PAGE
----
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Featured Activities are snapshots of current and ongoing actions, programs, and initiatives to address children’s environmental health, both of the Task Force and from across federal departments and agencies. Featured Activities also may include those that are led by non-government organizations but that are federally co-sponsored or supported, or that have significant engagement of federal agencies. Coverage of Featured Activities does not imply any priority status on the part of the Task Force or the federal government.
National Lead Poisoning Prevention Week (NLPPW) 2018, which will be held October 21-27, is an annual “call to action” aimed at bringing together families, individuals, community-based organizations, state, tribal, and local governments, and others, to increase lead poisoning prevention awareness and increase efforts to reduce childhood exposure to lead. NLPPW also highlights the many ways parents can reduce children’s exposure to lead in their home environment and prevent its serious health effects. The three themes this year are: Get The Facts, Get Your Home Tested, and Get Your Child Tested.
HUD, EPA, and CDC are providing information on how people and organizations can plan for and implement activities during NLPPW. A Partner Information Kit contains resources for implementing local NLLPW activities, information about lead and lead poisoning prevention, tips for outreach, and more. This Kit is targeted for use by a wide range of stakeholders, including community-based organizations, nonprofit organizations, health providers, state, tribal, and local governments’ health, housing, and environment departments, and others. Also available on the NLPPW websites of the agencies are a sample social media package, including sample posts for each day of NLPPW; posters, flyers, and website icons/buttons with versions in six languages; web banners with versions in three orientations; additional social media and websites that address lead; and international LPPW information.
The agencies, in collaboration with USDA, are hosting 1-hour webinars of federal agency and other expert presenters on each of the three 2018 themes. Information and registration links are available at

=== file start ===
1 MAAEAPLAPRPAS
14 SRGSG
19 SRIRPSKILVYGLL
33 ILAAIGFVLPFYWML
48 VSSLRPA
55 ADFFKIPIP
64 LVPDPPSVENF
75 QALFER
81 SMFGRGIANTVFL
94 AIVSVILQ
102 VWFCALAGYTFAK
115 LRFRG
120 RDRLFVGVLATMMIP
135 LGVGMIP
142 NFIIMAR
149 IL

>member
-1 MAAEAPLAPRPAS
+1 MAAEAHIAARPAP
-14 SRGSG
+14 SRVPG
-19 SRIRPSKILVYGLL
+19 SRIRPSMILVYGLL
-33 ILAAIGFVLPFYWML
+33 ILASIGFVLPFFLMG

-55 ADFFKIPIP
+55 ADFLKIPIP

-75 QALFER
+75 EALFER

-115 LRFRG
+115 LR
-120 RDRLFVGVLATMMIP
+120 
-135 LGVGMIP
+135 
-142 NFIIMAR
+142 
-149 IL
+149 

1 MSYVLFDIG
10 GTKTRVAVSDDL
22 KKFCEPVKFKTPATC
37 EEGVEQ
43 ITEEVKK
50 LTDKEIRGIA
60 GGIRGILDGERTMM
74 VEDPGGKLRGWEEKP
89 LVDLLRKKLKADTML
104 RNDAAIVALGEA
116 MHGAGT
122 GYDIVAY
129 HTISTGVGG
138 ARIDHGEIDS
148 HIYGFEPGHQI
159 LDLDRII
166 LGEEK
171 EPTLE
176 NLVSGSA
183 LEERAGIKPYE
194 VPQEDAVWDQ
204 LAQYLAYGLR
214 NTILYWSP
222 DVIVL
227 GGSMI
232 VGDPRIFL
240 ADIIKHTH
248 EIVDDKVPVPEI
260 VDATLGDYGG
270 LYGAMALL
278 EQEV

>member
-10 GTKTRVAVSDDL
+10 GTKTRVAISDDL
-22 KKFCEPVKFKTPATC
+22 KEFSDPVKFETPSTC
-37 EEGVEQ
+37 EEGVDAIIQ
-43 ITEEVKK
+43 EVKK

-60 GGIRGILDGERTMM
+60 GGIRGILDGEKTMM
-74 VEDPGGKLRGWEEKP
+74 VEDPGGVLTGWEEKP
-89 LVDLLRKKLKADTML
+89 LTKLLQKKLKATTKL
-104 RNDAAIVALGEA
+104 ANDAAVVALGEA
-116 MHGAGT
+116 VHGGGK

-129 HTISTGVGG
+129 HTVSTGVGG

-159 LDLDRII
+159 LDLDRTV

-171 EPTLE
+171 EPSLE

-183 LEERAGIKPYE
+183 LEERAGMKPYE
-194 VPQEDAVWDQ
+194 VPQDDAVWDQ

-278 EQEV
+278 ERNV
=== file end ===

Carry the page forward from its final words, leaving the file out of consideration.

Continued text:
HUD NLPPW Webinars Schedule
The EPA will conduct a webinar for contractors, landlords, realtors, and property managers on its Renovation, Repair, and Painting Rule. The RRP Rule requires that firms performing renovation, repair, and painting projects that disturb lead-based paint in homes, child care facilities and pre-schools built before 1978 have their firm certified by EPA (or an EPA-authorized state), use certified renovators who are trained by EPA-approved training providers and follow lead-safe work practices. For information click
National Lead Poisoning Prevention Week (NLPPW) is October 22-28. This year's theme is "Lead Free Kids for a Healthy Future." Task Force members including the U.S. Department of Housing and Urban Development (HUD), the Centers for Disease Control and Prevention, and the U.S. Environmental Protection Agency have developed outreach materials to help generate awareness and educate parents about protecting kids.
The goal is to encourage organized, community events, and to empower families to take action. Across the nation, stakeholders will host and participate in outreach and educational activities designed to raise local awareness about the dangers of lead exposure and poisoning, and to educate parents about how to reduce exposures to lead in their environment in order to prevent serious health effects, and about the importance of testing children for lead.
The call to action is:
NLPPW Campaign Resource Package provides details about NLPPW and downloadable materials for community outreach.
NLLPW Toolkit, created by HUD, provides:
Children’s health and well being are vulnerable to impacts of climate change related to extreme heat, increased air pollution, changes in food and water, changes in vectorborne diseases, and extreme weather such as flooding and wildfires. The Climate Change and Children’s Health Policy Roundup gathers stories of policy actions being taken by government and non-government groups to address such impacts, with the goals of creating a community of practice around children’s health and climate change and providing a resource of ideas, approaches, and lessons learned.
Around the country, recognition of the unique vulnerability of children is spurring policy actions and programs to protect children’s health against the impacts of climate change. These activities are happening at the federal, state, local, and tribal levels through both government and non-government efforts. The President’s Task Force on Environmental Health Risks and Safety Risks to Children gathers stories to highlight these policies and activities and to help build a community of practice around children’s health and climate change. The stories have been included in presentations at national public health meetings and shared through the Task Force mailing list. (Statements in the stories do not represent official views of the Task Force or any of its members).
Submit your own story to the Climate Change and Children’s Health Policy Roundup!
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